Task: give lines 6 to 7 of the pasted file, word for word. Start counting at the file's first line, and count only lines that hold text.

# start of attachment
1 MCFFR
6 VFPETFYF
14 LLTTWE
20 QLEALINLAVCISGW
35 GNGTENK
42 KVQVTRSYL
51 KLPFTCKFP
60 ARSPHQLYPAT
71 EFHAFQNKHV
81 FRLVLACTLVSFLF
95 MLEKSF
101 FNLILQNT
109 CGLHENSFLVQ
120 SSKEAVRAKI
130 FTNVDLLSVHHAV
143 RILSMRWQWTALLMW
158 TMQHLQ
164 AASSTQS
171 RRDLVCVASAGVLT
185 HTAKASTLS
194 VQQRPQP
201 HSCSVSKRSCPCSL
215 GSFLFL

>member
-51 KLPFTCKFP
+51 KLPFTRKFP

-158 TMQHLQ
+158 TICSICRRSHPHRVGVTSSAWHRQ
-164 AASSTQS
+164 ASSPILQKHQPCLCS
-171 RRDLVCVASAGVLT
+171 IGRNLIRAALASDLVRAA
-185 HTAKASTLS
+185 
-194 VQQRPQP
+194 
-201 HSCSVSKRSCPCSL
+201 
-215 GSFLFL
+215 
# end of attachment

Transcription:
42 KVQVTRSYL
51 KLPFTCKFP